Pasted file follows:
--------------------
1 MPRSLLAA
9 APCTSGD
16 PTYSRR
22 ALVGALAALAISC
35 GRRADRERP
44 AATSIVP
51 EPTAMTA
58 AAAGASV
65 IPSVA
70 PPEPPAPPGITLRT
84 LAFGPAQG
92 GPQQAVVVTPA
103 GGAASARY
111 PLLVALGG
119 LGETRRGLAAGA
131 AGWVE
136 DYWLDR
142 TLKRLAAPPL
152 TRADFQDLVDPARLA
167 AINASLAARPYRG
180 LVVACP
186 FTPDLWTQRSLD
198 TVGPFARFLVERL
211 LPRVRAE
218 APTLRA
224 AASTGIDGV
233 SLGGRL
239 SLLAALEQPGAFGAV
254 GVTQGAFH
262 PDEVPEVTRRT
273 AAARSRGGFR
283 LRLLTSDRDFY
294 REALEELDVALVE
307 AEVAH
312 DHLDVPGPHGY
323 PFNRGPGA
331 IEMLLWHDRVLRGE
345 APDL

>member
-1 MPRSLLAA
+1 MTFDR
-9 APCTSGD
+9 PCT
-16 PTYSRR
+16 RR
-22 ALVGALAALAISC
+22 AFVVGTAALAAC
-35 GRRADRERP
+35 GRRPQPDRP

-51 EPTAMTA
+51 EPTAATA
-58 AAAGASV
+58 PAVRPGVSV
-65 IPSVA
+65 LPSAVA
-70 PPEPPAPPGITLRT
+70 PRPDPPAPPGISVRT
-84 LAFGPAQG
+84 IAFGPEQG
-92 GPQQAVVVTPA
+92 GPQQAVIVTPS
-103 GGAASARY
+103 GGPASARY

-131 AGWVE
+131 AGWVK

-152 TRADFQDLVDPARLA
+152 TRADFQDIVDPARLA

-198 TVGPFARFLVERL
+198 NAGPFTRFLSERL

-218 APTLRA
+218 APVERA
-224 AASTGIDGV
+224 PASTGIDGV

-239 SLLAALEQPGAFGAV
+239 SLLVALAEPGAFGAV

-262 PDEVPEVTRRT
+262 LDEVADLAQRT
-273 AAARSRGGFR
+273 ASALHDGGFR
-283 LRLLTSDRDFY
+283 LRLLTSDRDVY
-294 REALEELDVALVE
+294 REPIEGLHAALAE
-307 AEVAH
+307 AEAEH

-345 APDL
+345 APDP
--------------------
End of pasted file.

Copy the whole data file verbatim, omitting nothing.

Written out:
1 MPRSLLAA
9 APCTSGD
16 PTYSRR
22 ALVGALAALAISC
35 GRRADRERP
44 AATSIVP
51 EPTAMTA
58 AAAGASV
65 IPSVA
70 PPEPPAPPGITLRT
84 LAFGPAQG
92 GPQQAVVVTPA
103 GGAASARY
111 PLLVALGG
119 LGETRRGLAAGA
131 AGWVE
136 DYWLDR
142 TLKRLAAPPL
152 TRADFQDLVDPARLA
167 AINASLAARPYRG
180 LVVACP
186 FTPDLWTQRSLD
198 TVGPFARFLVERL
211 LPRVRAE
218 APTLRA
224 AASTGIDGV
233 SLGGRL
239 SLLAALEQPGAFGAV
254 GVTQGAFH
262 PDEVPEVTRRT
273 AAARSRGGFR
283 LRLLTSDRDFY
294 REALEELDVALVE
307 AEVAH
312 DHLDVPGPHGY
323 PFNRGPGA
331 IEMLLWHDRVLRGE
345 APDL

>member
-1 MPRSLLAA
+1 MTFDR
-9 APCTSGD
+9 PCT
-16 PTYSRR
+16 RR
-22 ALVGALAALAISC
+22 AFVVGTAALAAC
-35 GRRADRERP
+35 GRRPQPDRP

-51 EPTAMTA
+51 EPTAATA
-58 AAAGASV
+58 PAVRPGVSV
-65 IPSVA
+65 LPSAVA
-70 PPEPPAPPGITLRT
+70 PRPDPPAPPGISVRT
-84 LAFGPAQG
+84 IAFGPEQG
-92 GPQQAVVVTPA
+92 GPQQAVIVTPS
-103 GGAASARY
+103 GGPASARY

-131 AGWVE
+131 AGWVK

-152 TRADFQDLVDPARLA
+152 TRADFQDIVDPARLA

-198 TVGPFARFLVERL
+198 NAGPFTRFLSERL

-218 APTLRA
+218 APVERA
-224 AASTGIDGV
+224 PASTGIDGV

-239 SLLAALEQPGAFGAV
+239 SLLVALAEPGAFGAV

-262 PDEVPEVTRRT
+262 LDEVADLAQRT
-273 AAARSRGGFR
+273 ASALHDGGFR
-283 LRLLTSDRDFY
+283 LRLLTSDRDVY
-294 REALEELDVALVE
+294 REPIEGLHAALAE
-307 AEVAH
+307 AEAEH

-345 APDL
+345 APDP